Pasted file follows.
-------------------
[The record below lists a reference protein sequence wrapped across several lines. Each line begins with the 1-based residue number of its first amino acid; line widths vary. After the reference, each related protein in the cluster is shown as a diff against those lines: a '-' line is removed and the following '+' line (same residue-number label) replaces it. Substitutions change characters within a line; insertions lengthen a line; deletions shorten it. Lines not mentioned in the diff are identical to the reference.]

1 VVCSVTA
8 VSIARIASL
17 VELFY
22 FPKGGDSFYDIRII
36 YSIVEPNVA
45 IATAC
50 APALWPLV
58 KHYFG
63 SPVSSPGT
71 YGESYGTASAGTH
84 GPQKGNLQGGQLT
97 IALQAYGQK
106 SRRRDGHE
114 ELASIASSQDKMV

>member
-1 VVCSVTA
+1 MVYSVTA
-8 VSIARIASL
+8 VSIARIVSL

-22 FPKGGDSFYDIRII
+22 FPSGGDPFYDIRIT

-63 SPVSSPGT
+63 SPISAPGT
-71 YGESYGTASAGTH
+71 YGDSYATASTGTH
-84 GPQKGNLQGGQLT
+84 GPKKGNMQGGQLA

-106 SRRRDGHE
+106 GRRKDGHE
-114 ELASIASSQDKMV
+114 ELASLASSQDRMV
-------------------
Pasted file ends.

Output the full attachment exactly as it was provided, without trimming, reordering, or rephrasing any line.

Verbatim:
[The record below lists a reference protein sequence wrapped across several lines. Each line begins with the 1-based residue number of its first amino acid; line widths vary. After the reference, each related protein in the cluster is shown as a diff against those lines: a '-' line is removed and the following '+' line (same residue-number label) replaces it. Substitutions change characters within a line; insertions lengthen a line; deletions shorten it. Lines not mentioned in the diff are identical to the reference.]

1 VVCSVTA
8 VSIARIASL
17 VELFY
22 FPKGGDSFYDIRII
36 YSIVEPNVA
45 IATAC
50 APALWPLV
58 KHYFG
63 SPVSSPGT
71 YGESYGTASAGTH
84 GPQKGNLQGGQLT
97 IALQAYGQK
106 SRRRDGHE
114 ELASIASSQDKMV

>member
-1 VVCSVTA
+1 MVYSVTA
-8 VSIARIASL
+8 VSIARIVSL

-22 FPKGGDSFYDIRII
+22 FPSGGDPFYDIRIT

-63 SPVSSPGT
+63 SPISAPGT
-71 YGESYGTASAGTH
+71 YGDSYATASTGTH
-84 GPQKGNLQGGQLT
+84 GPKKGNMQGGQLA

-106 SRRRDGHE
+106 GRRKDGHE
-114 ELASIASSQDKMV
+114 ELASLASSQDRMV